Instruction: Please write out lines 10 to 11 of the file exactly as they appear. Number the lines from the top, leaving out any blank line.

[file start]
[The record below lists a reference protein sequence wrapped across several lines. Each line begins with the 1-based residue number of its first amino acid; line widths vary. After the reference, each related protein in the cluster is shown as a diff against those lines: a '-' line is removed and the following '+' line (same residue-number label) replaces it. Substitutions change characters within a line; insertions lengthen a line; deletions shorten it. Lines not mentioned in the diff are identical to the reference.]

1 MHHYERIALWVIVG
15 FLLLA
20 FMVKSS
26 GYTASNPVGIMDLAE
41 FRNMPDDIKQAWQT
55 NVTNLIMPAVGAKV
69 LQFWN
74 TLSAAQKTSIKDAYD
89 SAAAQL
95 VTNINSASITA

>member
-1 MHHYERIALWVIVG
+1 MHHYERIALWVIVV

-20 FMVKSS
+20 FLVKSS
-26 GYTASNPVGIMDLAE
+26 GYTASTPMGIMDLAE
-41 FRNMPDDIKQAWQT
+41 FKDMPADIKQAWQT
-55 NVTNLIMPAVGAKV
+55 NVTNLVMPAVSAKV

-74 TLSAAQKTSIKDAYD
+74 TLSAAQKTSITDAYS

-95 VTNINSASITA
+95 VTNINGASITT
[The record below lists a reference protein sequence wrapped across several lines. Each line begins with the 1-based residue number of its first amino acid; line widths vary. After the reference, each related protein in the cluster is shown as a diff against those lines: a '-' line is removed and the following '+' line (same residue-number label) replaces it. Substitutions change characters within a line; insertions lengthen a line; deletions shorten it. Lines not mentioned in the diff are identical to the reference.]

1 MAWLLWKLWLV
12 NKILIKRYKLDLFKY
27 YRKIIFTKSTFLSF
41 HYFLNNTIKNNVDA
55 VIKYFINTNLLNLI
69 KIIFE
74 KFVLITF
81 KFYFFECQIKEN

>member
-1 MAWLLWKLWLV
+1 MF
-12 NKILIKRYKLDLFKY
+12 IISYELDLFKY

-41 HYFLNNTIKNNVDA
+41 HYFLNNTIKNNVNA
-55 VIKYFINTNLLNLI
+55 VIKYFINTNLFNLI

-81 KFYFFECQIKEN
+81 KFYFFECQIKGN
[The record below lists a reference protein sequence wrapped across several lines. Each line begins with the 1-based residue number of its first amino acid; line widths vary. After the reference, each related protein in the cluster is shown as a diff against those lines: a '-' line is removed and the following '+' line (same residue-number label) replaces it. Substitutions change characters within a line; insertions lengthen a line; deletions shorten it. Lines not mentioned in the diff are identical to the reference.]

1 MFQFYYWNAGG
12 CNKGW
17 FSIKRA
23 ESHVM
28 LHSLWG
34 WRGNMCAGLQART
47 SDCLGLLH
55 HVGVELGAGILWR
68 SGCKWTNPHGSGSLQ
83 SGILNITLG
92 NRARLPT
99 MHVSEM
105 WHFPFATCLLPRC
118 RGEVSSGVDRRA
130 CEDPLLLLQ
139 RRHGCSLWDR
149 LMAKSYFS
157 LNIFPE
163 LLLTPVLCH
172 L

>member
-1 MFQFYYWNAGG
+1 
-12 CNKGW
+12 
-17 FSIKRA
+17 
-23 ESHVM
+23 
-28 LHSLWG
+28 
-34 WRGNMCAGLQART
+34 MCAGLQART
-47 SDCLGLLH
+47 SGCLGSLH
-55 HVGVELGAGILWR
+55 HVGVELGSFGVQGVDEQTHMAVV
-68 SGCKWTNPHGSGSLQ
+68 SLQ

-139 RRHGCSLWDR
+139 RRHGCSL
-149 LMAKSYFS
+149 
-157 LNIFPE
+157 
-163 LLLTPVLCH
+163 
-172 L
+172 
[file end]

89 SAAAQL
95 VTNINSASITA